Beyond malaria, protection against mosquitoes – repellents, a mosquito net, or long sleeves – is recommended to avoid dengue and chikungunya, which are present in the country.

Quality of care in the public and private sectors

The public sector is very important to healthcare in Thailand, and offers good quality of care at a reasonable cost.

Public hospitals exist in great number all over the country, with the presence of at least one general hospital per large province, and many more in the tourist areas. Medical staff is equally abundant. However, since physicians and surgeons in the public sector are&espace¬ assigned to a single place of care, appointment schedules are quickly overloaded and waiting&espace× can be somewhat long.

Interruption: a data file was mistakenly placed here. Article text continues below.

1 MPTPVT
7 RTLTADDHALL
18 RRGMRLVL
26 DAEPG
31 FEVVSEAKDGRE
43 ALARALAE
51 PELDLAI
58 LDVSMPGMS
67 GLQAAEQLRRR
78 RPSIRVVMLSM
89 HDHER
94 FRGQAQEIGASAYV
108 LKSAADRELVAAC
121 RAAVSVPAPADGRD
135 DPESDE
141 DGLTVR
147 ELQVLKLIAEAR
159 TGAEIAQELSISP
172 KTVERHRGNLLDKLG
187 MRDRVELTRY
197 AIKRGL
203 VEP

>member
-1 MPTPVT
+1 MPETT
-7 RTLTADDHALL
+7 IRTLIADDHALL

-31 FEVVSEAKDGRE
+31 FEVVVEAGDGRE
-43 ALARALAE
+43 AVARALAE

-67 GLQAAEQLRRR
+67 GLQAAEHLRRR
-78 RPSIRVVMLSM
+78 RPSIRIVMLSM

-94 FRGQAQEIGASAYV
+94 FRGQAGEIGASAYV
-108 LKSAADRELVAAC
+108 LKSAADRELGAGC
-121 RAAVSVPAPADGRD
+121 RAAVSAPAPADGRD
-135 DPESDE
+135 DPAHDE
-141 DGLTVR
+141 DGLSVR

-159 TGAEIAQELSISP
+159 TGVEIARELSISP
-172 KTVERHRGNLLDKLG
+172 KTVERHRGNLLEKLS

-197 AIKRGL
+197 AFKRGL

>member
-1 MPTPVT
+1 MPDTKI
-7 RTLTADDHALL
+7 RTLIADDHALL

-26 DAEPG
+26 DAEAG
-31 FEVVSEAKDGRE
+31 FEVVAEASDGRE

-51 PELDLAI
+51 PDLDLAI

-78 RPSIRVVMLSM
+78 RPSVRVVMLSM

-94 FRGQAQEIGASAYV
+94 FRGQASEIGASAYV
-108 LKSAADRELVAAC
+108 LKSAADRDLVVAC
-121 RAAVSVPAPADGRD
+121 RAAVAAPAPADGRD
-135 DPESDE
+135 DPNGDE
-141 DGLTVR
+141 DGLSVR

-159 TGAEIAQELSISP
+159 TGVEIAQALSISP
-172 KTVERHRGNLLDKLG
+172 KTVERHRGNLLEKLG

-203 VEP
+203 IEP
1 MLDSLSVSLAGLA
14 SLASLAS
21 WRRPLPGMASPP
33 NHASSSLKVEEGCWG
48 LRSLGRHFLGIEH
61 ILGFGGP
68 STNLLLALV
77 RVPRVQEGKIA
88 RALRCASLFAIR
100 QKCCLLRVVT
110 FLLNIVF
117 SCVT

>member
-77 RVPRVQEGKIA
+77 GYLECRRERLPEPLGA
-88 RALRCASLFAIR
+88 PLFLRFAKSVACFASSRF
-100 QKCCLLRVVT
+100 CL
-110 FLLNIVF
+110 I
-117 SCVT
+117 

The private sector offers excellent quality of service, but the cost of care is higher than in the public sector. Healthcare rates are close to European rates, although there can be significant differences within their open-market pricing system.

One quarter of total healthcare expenditures are private. This explains the importance of the private health sector in Thailand. At all levels, medical care in Thai private hospitals is excellent. If you are well insured, you can easily benefit from it.

It’s just a matter of finding the insurance that will suit you the best. Our advisers are here to help you.

Prices for on-site care

Prices vary depending on the healthcare facility you go to. As an expatriate, be prepared to pay top&espace$ only the holders of the "Gold Card" will be able to benefit from the universal healthcare coverage (in dedicated centers).